Gold Coast 2018 have named their headquarters after late distance running legend Ron Clarke ©Gold Coast 2018

Gold Coast 2018 have honoured late Australian distance running legend Ron Clarke by naming their Ashmore headquarters after him at a special ceremony held today.

Clarke, bronze medallist in the 10,000 metres at the 1964 Olympic Games in Tokyo and four-time Commonwealth Games silver medallist, died in June last year following a short illness aged 78.

He served as Gold Coast Mayor for 12 years between 2002 and 2014 and was a pivotal figure in the Queensland city’s successful bid to stage the 2018 Commonwealth Games.

The Organising Committee, who recently appointed former Queensland Premier Peter Beattie as its new chairman to replace Nigel Chamier, have decided to honour Clarke and his name will now adorn their headquarters.

Images of Clarke, who set 17 world records during his time on the track, from his career and personal life have been depicted on the pathway to the headquarters, now called the “Ron Clarke Building”.

“There is no doubt the powerful mix of Ron’s status as a world-recognised athlete, combined with his civic leadership assisted the bid greatly,” Minister for the Commonwealth Games Stirling Hinchliffe said.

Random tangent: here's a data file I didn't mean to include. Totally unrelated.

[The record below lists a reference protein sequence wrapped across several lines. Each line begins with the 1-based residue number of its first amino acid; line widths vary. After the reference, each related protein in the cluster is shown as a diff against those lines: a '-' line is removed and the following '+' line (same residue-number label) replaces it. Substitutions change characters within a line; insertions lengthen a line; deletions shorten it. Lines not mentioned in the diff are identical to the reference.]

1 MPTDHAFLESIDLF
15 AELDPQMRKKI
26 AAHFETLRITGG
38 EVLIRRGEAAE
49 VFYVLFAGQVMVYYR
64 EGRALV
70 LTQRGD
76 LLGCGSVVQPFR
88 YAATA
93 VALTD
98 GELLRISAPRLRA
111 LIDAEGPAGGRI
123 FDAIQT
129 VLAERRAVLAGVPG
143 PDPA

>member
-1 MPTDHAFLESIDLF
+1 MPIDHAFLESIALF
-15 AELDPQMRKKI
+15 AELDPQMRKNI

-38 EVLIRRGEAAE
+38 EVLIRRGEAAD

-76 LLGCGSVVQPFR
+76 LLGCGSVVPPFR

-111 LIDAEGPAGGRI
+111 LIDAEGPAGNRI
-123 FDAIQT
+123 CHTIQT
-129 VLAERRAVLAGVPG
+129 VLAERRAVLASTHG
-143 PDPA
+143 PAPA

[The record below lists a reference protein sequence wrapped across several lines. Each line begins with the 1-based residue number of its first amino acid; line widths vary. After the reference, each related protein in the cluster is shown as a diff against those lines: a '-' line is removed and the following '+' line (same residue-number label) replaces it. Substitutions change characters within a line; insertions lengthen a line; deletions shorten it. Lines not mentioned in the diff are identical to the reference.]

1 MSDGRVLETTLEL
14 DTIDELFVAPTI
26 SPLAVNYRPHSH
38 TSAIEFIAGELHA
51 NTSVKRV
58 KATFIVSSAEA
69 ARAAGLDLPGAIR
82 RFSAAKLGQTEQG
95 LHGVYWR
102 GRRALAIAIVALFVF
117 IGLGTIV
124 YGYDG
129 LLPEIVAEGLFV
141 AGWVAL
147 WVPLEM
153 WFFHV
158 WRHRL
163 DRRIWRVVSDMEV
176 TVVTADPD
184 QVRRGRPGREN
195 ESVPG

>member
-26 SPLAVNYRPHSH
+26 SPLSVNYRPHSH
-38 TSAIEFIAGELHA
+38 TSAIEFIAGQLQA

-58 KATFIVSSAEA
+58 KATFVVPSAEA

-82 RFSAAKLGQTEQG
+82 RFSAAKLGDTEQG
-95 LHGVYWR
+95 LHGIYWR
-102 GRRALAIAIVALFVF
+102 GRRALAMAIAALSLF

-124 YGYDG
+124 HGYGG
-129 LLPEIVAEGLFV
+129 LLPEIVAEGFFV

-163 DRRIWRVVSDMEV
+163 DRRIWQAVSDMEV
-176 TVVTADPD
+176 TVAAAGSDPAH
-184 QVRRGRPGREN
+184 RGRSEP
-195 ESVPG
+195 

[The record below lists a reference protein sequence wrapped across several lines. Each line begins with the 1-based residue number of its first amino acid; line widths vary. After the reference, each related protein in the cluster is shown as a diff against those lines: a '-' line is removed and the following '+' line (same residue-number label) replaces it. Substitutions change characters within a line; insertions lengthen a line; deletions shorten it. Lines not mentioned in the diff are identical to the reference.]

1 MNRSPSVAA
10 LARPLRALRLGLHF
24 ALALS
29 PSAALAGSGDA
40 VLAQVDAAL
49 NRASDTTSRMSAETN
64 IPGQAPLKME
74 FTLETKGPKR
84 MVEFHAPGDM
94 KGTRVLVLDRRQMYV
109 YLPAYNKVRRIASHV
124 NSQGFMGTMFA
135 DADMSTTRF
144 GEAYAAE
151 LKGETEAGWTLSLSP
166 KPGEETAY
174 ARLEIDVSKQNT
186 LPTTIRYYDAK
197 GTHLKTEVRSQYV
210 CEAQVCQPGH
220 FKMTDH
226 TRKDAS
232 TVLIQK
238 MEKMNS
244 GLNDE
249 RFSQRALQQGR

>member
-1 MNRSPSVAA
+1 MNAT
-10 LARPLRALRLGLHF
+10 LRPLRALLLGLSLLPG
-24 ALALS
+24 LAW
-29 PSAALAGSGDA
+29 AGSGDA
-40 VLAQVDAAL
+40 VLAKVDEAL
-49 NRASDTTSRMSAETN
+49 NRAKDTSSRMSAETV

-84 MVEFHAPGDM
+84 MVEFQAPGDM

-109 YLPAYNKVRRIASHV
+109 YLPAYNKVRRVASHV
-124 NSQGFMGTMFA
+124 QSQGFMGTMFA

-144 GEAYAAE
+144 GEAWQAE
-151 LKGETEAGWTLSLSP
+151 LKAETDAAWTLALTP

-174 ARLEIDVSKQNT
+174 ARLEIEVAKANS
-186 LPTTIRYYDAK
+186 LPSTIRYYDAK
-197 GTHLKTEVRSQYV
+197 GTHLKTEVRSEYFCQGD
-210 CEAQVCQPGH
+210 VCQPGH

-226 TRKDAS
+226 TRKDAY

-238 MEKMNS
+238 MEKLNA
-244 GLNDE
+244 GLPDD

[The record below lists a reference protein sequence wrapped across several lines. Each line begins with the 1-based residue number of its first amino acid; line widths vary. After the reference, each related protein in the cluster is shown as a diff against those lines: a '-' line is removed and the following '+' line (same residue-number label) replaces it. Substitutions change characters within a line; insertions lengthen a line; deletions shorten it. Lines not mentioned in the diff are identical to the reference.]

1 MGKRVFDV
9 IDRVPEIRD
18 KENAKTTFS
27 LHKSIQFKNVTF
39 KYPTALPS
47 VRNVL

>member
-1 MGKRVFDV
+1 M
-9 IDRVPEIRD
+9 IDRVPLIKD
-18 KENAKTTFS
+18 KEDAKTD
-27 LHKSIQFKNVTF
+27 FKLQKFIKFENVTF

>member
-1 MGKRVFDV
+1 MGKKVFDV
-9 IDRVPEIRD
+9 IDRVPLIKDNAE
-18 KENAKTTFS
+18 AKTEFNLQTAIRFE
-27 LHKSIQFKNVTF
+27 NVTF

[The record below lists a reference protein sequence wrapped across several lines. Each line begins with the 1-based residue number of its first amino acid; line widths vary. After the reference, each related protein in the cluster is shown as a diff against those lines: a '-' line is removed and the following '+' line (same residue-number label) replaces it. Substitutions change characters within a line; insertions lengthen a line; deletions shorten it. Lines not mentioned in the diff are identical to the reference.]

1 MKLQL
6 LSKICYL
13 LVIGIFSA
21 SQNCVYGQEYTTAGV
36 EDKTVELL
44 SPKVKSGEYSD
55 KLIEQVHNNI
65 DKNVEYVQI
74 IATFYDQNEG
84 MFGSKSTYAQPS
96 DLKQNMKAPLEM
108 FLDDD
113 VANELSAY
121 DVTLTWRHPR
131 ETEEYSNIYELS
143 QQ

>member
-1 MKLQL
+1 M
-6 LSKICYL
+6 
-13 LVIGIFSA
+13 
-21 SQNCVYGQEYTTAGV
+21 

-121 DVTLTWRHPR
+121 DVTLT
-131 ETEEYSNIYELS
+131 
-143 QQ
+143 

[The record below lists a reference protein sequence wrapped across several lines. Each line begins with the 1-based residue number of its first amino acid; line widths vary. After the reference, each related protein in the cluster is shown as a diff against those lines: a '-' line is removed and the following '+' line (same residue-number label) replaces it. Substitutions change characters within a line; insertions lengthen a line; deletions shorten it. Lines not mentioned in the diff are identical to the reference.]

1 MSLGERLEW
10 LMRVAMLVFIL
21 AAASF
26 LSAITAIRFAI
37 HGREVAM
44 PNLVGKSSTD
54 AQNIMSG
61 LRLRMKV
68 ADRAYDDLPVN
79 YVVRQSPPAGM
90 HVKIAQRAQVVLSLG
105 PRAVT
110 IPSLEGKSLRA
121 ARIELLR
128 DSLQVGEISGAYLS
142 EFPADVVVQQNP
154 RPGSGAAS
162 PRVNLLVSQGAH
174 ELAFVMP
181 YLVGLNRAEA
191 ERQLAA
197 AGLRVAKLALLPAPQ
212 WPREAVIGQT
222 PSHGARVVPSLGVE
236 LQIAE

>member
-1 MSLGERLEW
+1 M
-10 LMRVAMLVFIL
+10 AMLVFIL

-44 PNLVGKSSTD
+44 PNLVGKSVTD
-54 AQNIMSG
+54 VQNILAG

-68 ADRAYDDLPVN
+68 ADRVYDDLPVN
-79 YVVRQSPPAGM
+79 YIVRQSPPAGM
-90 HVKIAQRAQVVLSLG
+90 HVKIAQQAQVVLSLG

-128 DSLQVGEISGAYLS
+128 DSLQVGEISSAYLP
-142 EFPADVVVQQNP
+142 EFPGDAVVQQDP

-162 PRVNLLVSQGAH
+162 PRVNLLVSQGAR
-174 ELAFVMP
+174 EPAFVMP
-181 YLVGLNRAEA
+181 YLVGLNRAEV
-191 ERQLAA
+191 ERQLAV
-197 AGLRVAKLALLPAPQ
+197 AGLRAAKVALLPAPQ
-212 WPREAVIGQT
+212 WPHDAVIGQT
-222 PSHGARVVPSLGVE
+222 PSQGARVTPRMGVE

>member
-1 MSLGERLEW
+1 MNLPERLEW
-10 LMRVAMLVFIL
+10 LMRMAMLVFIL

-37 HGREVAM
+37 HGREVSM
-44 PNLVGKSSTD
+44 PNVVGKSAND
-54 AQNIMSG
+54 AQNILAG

“Indeed, his personal contribution to that success is one of the key reasons we are standing here today.

“Ron Clarke was unquestionably one of the all-time greats of world middle distance running at a time of enormous depth in the Australian ranks.

“Whilst Ron never won Olympic or Commonwealth gold medal, he without doubt revolutionised his sport with his 17 official world records and showed generations of runners, and people from all walks of life, what could be achieved with hard work and courage,” he said.

Ron Clarke, who set 17 world records during his career, died last year aged 78
Ron Clarke, who set 17 world records during his career, died last year aged 78 ©Getty Images

Beattie was also full of praise for Clarke and hinted the former runner would not be the last Australian sporting hero to be recognised.

“He was a Mayor with an extremely strong will who wasn’t afraid of breaking ranks to achieve a noble aim,” Mr Beattie said.

“And as a Commonwealth Games competitor in Perth in 1962, Kingston 1966 and Edinburgh in 1970, he certainly knew what the Games were about.

“I know that then-Premier Anna Bligh and the entire bid team had the highest respect and admiration for what he brought to the table in 2011.

“I certainly shared that admiration.

“As Premier during the first three years of Ron’s mayoralty I found him to be one of the most honest and forthright people to ever visit my office, and an absolute gentleman.”

His wife Helen added: “We are very thrilled, we are honoured and particularly it is the Commonwealth Games people doing it that we were all so much part of it.

“He was never sat back on his laurels so he would be a little bit embarrassed.”